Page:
Health - Diabetes - About The Sector

Diabetes is a chronic condition that occurs when the body’s ability to regulate excessive glucose levels in the blood is reduced. Over 463 million people live with the condition worldwide. It caused 4.2 million deaths in 2019 and it is thought that by 2045, up to 700 million adults will have the condition. Diabetes prevalence in 2019 was 6.7% in all OECD countries. It was highest in Mexico, Turkey, the United States and Germany, with over 10% of adults living with diabetes. Prevalence rates have stabilised in many OECD countries, particularly in Western Europe, but increased in Turkey. Such upward trends are partially due to rising rates of physical inactivity and obesity. Diabetes is also a leading cause of cardiovascular disease, kidney failure, blindness and lower limb amputation.1  

The number of adults diagnosed with diabetes in the EU has been increasing, from an estimated 16.8 million in 2000 to around 32.3 million in 2019. An additional 24.2 million people in Europe were estimated to have undiagnosed diabetes in 2019. Diabetes prevalence among adults (diagnosed and age-standardised) was 6.2% on average in EU countries in 2019, similar to all OECD countries. The rates varied from 9% or more in Portugal, Cyprus and Germany, to less than 4% in Ireland and Lithuania.2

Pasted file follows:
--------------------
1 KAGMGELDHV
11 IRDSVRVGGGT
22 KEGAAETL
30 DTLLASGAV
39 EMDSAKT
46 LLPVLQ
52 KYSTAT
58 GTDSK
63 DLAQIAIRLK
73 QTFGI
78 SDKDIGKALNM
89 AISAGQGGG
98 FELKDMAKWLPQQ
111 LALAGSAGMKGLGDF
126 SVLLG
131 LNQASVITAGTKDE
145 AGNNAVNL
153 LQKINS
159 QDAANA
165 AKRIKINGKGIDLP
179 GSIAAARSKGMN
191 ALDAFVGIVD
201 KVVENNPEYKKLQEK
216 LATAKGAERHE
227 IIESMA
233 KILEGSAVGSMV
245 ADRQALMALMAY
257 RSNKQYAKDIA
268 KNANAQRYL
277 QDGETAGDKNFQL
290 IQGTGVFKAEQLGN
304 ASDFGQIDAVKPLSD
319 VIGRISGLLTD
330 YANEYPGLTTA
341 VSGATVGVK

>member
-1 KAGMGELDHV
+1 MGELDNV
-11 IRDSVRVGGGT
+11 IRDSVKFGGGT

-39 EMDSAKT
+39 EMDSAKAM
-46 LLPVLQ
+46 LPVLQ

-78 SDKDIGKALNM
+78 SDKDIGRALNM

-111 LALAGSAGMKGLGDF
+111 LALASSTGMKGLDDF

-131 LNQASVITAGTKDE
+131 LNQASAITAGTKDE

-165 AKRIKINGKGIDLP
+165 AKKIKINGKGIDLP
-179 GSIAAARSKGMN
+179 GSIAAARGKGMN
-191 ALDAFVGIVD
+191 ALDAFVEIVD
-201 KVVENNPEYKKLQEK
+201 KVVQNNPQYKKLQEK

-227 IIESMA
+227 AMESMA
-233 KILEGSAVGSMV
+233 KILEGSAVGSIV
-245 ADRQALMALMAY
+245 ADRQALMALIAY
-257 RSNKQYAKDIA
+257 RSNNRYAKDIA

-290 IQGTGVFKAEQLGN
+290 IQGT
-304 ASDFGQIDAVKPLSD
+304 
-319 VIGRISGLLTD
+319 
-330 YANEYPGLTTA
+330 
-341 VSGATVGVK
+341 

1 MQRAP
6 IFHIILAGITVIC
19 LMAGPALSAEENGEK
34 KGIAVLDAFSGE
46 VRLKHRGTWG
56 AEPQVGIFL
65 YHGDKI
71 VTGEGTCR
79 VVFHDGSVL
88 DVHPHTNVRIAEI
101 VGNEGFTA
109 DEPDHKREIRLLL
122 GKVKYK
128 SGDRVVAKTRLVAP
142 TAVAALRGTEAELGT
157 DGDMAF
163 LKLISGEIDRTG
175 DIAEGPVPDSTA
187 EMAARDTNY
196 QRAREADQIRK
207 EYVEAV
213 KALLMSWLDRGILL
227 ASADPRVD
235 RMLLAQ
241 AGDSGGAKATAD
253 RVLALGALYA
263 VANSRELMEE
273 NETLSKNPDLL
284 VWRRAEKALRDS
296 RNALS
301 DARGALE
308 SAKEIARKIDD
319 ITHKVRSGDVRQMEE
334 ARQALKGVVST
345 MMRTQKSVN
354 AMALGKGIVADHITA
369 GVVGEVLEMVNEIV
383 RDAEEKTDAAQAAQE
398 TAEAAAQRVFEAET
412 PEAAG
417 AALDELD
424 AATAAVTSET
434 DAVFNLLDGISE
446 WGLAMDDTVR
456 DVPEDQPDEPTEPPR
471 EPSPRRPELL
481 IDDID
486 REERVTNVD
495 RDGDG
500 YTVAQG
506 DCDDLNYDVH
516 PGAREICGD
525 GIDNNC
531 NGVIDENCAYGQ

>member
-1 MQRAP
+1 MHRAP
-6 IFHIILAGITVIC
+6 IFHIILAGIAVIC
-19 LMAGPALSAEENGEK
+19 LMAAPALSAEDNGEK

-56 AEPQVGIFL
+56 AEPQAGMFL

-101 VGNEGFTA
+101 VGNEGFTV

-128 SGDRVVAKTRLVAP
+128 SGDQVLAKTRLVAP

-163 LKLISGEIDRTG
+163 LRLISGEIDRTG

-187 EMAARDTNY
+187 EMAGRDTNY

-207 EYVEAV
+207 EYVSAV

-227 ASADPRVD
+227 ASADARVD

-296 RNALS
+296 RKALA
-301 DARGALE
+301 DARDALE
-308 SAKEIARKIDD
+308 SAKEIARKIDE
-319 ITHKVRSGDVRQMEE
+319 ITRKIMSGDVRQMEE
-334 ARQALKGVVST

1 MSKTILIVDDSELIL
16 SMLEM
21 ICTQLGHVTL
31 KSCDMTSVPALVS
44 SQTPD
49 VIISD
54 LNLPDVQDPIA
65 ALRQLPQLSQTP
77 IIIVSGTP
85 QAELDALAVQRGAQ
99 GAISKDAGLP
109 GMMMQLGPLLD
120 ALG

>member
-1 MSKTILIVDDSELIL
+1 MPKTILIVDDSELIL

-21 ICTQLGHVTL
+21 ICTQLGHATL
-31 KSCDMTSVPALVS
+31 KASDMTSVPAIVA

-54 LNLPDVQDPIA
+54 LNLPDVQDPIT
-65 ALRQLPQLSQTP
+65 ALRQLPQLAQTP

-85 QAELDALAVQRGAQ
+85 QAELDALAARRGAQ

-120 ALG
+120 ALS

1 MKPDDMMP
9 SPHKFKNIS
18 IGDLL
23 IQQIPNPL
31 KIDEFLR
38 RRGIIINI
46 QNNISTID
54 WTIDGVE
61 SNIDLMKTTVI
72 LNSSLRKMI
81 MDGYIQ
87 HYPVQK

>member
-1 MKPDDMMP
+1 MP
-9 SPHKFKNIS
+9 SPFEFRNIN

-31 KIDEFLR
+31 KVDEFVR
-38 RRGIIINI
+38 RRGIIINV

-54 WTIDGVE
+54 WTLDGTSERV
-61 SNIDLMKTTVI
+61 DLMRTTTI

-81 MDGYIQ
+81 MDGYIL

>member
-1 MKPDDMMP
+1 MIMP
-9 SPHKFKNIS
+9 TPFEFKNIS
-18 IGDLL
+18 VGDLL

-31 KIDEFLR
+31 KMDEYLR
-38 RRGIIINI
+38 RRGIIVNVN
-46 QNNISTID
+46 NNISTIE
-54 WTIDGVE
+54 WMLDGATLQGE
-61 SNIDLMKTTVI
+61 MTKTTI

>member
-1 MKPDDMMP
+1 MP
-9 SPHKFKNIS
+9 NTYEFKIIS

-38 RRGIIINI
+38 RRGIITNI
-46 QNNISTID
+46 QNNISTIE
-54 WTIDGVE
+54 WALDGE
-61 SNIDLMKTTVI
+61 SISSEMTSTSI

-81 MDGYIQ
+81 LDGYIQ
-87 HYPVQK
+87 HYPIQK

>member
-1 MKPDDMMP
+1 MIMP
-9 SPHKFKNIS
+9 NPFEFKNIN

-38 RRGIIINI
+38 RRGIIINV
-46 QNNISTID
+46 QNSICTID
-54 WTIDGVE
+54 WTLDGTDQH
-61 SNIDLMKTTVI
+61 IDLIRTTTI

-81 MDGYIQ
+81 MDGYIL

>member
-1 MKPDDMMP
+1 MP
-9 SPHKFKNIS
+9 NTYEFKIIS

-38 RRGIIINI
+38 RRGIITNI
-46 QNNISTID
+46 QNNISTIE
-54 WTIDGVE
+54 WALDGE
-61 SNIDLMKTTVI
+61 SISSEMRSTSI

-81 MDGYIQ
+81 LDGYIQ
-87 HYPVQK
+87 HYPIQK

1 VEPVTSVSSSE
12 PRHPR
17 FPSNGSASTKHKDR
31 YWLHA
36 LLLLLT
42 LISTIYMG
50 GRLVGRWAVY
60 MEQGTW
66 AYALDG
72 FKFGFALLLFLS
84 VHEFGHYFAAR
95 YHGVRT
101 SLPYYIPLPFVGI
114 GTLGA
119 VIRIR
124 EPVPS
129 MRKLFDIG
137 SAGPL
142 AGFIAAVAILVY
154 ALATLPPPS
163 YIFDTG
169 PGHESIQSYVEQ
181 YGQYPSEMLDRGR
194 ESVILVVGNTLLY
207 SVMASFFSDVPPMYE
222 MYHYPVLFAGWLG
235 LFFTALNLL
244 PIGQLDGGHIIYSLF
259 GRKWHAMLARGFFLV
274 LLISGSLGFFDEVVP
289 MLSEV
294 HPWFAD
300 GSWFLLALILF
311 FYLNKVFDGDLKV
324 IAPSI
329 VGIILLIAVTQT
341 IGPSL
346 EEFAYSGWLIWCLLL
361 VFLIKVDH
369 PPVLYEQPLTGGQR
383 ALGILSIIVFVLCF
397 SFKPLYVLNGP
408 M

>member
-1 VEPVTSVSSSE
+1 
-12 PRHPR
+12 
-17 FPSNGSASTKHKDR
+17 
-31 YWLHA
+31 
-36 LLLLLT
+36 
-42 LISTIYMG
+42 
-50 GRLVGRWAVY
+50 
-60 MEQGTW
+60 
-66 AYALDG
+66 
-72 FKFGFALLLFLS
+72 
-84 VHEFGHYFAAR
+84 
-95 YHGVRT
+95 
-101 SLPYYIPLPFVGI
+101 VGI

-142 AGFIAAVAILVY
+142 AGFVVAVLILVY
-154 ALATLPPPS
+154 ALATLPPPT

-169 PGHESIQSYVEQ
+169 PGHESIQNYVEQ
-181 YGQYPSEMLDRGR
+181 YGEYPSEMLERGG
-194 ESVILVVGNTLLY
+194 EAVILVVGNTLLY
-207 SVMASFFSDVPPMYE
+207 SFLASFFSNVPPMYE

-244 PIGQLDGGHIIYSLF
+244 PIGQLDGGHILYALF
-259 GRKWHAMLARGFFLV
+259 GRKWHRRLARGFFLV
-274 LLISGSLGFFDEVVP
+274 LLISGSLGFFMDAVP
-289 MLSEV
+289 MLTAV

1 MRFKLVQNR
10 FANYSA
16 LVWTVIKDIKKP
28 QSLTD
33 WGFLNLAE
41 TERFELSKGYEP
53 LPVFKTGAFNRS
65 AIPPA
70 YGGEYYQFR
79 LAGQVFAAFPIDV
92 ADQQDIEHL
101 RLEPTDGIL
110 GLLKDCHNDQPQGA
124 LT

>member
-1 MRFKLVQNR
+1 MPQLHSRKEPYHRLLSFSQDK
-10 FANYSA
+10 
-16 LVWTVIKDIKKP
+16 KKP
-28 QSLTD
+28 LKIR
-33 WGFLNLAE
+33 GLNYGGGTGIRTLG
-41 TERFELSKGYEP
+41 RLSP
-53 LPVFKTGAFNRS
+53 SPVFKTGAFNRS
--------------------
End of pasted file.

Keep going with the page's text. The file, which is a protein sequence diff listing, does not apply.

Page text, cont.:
In recent years, nanotechnology has played an important role in the diagnosis and treatment of diabetes. Implantable nano sensors are being developed for nonstop glucose monitoring, new nanoparticle-based imaging solutions that evaluate subtle changes in beta cell mass can encourage early diagnosis, and nanotechnology-based insulin delivery strategies are being investigated as novel treatments.3 Also, the emergence of nanotechnology has contributed towards diabetic regenerative medicine. Nano-stent provides an appropriate direction for the regeneration of islet beta cells, nerve tissue, retinal tissue, and wound tissue cells. Conductive nanomaterials promote the growth of various tissues. In addition, many nanoparticles boost wound healing and present other advantages that have solved many potential problems in the practical application of regenerative medicine.4 



OECD (2021). Health at a glance: OECD indicators. Available at: https://www.oecd-ilibrary.org/social-issues-migration-health/health-at-a-glance-2021_ae3016b9-en;jsessionid=fH1JnWWBHvubYdLph8RvdvxUIKuDcxvPDpE92GoT.ip-10-240-5-166

OECD & European Union (2020). Health at a glance: Europe 2020: State of health in the EU cycle. Available at: https://www.oecd-ilibrary.org/social-issues-migration-health/health-at-a-glance-europe-2020_82129230-en  

Naser, M., Nasr, M. M., & Shehata, L. H. (2021). Nanotechnology in diagnosis and treatment of diabetes mellitus. Int. J. Prog. Sci. Tech, 24, 586-596.

Li, D., Liu, Y., & Wu, N. (2022). Application progress of nanotechnology in regenerative medicine of diabetes mellitus. Diabetes Research and Clinical Practice, 109966.